The most important part of a hive inspection is determining if the colony is queen-right, which means that it has a laying queen. The best way to do this is by finding eggs in cells, which means that the queen was alive and laying within the past three days. I have a really hard time seeing the eggs, even while wearing my reading glasses, and am learning that I need to find a solution to this. I tend to use the presence of uncapped brood as my surrogate, but that gives a much longer time-frame of about nine days since the queen was known to be laying eggs.

I mistakenly focused on swarming as the reason for creating these queen cups, without thinking that there are other reasons for making them. Not fully grasping the possibilities of what I had done, I finished the inspection finding neither the queen nor eggs. I thought the lack of space was the issue and proceeded to add the syrup feeder back as a means of stimulating wax production so they could fill out the super above. It was only once I posted to the San Diego Beekeepers Association page on Facebook and asked for some recommendations that I realized the democracy might be in crisis, and I had just removed their best chance to maintain it.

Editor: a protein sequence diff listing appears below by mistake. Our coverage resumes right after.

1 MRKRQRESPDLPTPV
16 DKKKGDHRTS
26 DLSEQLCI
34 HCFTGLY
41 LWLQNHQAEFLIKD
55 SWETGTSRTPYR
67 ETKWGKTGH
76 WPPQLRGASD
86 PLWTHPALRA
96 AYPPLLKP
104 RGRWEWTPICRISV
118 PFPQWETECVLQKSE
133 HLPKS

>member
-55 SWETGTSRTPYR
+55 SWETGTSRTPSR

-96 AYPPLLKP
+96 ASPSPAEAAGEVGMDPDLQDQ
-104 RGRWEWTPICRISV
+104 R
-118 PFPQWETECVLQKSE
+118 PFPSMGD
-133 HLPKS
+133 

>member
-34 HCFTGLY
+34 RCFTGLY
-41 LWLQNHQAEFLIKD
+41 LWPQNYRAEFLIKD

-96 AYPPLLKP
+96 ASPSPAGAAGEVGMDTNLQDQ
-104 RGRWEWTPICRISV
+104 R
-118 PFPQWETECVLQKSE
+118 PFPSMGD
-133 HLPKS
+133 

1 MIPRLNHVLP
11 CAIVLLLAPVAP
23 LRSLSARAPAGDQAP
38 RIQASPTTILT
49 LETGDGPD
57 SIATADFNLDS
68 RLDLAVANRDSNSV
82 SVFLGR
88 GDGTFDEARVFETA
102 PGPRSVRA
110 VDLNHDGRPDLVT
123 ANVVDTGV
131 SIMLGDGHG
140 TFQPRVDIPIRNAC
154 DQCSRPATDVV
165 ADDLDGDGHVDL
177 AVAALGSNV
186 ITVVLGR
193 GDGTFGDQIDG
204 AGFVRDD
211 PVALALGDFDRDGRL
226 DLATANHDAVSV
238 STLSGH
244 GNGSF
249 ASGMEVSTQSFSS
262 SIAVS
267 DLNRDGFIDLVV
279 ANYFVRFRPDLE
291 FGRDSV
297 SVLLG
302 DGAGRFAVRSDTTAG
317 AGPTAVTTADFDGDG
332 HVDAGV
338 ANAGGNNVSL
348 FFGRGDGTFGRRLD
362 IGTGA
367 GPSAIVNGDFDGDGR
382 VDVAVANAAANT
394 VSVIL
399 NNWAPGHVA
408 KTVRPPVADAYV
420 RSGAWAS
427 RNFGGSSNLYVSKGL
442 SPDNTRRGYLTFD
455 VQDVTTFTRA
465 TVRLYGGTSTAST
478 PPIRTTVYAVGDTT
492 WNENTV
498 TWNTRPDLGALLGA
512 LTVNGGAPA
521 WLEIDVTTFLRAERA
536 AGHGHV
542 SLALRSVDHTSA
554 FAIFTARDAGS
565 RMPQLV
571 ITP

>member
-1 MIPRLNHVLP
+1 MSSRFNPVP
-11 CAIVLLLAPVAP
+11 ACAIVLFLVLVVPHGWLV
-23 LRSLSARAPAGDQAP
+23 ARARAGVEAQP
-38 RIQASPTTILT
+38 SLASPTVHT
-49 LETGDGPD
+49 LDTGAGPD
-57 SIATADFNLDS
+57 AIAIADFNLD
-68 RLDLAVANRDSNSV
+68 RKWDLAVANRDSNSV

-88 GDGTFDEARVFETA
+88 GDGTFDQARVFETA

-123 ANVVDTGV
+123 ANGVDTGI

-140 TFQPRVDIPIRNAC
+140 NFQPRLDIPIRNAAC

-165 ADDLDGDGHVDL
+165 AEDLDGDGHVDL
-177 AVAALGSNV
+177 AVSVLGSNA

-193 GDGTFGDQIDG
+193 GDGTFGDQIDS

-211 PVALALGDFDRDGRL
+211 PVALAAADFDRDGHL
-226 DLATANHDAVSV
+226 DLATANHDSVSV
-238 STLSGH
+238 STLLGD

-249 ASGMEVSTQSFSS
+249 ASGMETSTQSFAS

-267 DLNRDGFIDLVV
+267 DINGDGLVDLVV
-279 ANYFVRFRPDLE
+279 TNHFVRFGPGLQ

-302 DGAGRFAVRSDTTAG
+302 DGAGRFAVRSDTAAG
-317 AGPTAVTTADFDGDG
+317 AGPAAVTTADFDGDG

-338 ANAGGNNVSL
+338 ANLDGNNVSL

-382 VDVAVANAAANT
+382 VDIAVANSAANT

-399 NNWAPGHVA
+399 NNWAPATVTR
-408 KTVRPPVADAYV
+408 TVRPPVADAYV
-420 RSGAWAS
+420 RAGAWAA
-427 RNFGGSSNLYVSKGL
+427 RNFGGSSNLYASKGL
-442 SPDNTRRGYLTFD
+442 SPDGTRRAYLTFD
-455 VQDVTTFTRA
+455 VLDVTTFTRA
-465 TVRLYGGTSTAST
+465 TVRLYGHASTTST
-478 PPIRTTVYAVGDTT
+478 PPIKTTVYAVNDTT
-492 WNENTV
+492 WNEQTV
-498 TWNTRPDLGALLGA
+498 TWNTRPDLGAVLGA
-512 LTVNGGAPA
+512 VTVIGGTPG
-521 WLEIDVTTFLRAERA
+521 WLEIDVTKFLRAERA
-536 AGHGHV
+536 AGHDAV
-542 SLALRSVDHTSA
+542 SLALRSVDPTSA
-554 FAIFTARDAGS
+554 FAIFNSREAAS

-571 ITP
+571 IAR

Wow! Time really flies. It’s already been four months since I started this adventure in beekeeping. I am happy to report that Queen Aliénor is safely wandering the combs and, hopefully, depositing eggs. I still can’t see the eggs and instead look for capped and uncapped brood as evidence that she’s been laying recently. She was on the third frame in on the side of the hive that is best protected from the wind.

The queen and a few attendants among some capped honey

There are only two frames with no construction, and multiple frames only partly built, as is the one on which the queen was roaming this morning. Two frames have had the wax coating the foundation stripped on one side and will likely never be built out, and I’ll need to replace those next spring once there is plenty of forage for them. I’ve placed those on the outer edges of the hive since there isn’t much on them on the other side either; they have some honey on them, but they aren’t brood frames that need to stay closer to the center. There is one very heavy frame that is full of uncapped honey, and another frame filled with primarily with capped brood. They had eaten through the pollen patty I gave them nearly three weeks ago, and there was only the tiniest smidgen of it left, so I know I need to add patties at least every 2 – 2 1/2 weeks. I refill the sugar syrup usually weekly, though it’s less invasive to check the status of that since I can do it without opening the entire hive. I wonder if I could put the pollen patty above with the syrup? I’ll have to look into that.